Sec-WebSocket-Extensions: permessage-deflate; client_max_window_bits

It will be followed by the server handshake response:

HTTP/1.1 101 Switching Protocols
Server: nginx/1.12.2
Date: {removed}
Connection: upgrade
Upgrade: websocket
Sec-WebSocket-Accept: {removed}
EndTime: {removed}
ReceivedBytes: 22296
SentBytes: 57928

Once this is established, a series of bidirectional messages will be exchanged between the client (victim’s browser) and server (malicious host). A larger Base64 encoded blurb is downloaded onto the client and processed as JavaScript code. This turns out to be the credit card skimming code.

Figure 7: The WebSocket messages, downloading the skimmer and then leaking CC data

The following smaller messages are exfiltration attempts of form fields present on the checkout page. The data has been encrypted to make it less obvious. We can see that there are duplicates, just like what we also encounter with some traditional skimmers that trigger the exfiltration based on a repeated timer event.

WebSockets were also used by another web threat, which at the time was making headlines almost daily: cryptojacking. In this case, it wasn’t so much for concealment but efficiency, as the in-browser mining process had to send back hashes to the server for each new mining job. However, we did notice the use of WebSockets in tandem with proxies in order to evade detection.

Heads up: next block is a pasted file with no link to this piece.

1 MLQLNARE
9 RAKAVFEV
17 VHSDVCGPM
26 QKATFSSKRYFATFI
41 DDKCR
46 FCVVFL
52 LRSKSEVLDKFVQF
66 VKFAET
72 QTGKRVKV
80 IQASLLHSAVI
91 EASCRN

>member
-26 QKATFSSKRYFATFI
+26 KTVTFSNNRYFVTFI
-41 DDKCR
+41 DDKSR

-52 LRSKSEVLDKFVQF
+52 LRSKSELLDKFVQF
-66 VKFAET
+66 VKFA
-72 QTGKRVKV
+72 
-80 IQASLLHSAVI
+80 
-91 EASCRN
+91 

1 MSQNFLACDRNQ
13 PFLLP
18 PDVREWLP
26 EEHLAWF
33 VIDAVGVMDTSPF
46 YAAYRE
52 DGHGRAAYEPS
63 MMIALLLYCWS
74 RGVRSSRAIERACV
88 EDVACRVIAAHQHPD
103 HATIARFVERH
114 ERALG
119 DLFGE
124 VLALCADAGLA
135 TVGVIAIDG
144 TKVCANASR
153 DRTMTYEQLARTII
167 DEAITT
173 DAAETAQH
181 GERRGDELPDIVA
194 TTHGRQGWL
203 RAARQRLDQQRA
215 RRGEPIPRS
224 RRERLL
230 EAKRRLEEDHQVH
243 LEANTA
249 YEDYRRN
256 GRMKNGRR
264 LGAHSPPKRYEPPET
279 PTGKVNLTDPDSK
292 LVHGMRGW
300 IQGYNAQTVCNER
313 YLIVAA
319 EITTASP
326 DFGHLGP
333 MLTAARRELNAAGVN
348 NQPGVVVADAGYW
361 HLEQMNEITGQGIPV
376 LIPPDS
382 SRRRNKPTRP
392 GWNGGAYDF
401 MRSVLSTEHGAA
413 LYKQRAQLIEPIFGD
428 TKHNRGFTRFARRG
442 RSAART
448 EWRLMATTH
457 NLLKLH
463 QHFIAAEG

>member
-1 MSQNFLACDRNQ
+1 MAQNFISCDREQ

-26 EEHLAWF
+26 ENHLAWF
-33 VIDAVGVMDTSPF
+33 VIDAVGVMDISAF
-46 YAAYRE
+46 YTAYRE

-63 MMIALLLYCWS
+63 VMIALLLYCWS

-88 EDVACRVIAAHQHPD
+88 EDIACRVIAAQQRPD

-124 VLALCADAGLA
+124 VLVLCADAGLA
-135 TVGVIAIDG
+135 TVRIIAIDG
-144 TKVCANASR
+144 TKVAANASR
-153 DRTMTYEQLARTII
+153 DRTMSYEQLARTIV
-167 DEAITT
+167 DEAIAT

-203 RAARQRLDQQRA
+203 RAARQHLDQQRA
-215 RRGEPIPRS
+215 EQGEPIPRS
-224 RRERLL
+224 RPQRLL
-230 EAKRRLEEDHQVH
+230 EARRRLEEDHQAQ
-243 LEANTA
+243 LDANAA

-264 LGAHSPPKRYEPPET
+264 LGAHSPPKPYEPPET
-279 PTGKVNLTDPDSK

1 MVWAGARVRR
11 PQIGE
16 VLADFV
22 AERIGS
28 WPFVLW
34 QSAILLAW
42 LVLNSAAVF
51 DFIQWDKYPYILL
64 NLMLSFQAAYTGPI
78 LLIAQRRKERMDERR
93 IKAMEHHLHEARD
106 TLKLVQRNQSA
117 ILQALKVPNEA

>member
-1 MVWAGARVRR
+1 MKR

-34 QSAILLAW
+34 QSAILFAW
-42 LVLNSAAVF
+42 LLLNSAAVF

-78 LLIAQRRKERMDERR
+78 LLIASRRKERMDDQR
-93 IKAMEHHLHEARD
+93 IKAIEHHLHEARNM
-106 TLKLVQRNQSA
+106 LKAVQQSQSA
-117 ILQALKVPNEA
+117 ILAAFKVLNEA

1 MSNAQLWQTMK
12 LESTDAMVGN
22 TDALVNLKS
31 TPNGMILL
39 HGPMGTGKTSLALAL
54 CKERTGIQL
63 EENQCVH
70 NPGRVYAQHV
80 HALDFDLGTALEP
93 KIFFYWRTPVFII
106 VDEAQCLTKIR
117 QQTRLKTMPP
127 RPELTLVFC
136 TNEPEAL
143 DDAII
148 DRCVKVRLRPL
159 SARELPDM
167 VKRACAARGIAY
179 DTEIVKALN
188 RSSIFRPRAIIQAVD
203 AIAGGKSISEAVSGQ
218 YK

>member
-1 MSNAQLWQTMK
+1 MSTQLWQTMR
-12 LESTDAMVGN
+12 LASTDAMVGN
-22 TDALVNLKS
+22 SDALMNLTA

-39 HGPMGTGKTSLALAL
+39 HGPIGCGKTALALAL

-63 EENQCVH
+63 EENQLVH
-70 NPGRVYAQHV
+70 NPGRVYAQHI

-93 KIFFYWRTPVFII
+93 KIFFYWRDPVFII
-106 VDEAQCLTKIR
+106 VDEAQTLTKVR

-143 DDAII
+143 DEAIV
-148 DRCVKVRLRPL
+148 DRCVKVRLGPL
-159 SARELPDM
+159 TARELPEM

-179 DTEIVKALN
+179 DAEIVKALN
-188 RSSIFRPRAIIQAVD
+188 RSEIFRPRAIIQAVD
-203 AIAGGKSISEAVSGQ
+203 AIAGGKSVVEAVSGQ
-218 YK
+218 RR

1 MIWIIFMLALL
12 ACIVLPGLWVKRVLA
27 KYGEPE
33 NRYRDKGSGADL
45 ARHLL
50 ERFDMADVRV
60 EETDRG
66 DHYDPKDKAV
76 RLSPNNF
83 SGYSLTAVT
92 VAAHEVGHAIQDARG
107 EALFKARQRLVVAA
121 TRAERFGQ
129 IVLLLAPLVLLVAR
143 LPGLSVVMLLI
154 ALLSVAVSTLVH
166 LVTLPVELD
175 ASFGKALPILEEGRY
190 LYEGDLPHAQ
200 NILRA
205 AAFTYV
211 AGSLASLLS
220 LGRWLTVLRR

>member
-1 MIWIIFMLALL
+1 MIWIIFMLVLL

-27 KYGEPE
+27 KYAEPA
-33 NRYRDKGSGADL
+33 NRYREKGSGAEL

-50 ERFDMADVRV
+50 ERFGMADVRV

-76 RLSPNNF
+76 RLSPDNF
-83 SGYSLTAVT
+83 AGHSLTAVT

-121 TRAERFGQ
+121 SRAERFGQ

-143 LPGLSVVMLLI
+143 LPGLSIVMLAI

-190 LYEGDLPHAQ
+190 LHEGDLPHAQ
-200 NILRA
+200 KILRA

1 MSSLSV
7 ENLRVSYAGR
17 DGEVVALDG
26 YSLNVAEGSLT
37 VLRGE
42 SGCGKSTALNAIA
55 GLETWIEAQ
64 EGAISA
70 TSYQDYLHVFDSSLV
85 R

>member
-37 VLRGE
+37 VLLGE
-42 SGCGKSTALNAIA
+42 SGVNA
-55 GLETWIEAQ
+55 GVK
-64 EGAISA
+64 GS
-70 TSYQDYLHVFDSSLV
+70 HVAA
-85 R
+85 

Figure 8: Malwarebytes blocking a skimmer using WebSockets

Different tricks, same protection

The techniques described in this blog will no doubt cause headaches for defenders and give some threat actors additional time to carry on their activities without being disturbed. But as mentioned before, this kind of cat-and-mouse game was to be expected in the light of regular new publications on Magecart and web skimmers.

There are other ways to hide and load malicious scripts. Although the technology is being retired, Flash Player via ActionScript was also a great vehicle for many malware campaigns. For instance, a famous redirection infrastructure called EITest used to have a SWF file that loaded a malicious iframe to an exploit kit.

While the majority of malware authors will keep using traditional methods, more advanced actors will come up with new ways to evade detection. Some techniques may be targeted at researchers, while others may be intended to bypass web crawlers.

At Malwarebytes, we continue to monitor the shift in this threat landscape to keep our users safe. Protection against web skimmers is available through our Malwarebytes software.

We would like to thank @AffableKraut for sharing details about these skimming techniques.

The post New evasion techniques found in web skimmers appeared first on Malwarebytes Labs.

Refer Here for Original Post and Source https://blog.malwarebytes.com/threat-analysis/2019/12/new-evasion-techniques-found-in-web-skimmers/

Robert Crossland

Author Robert Crossland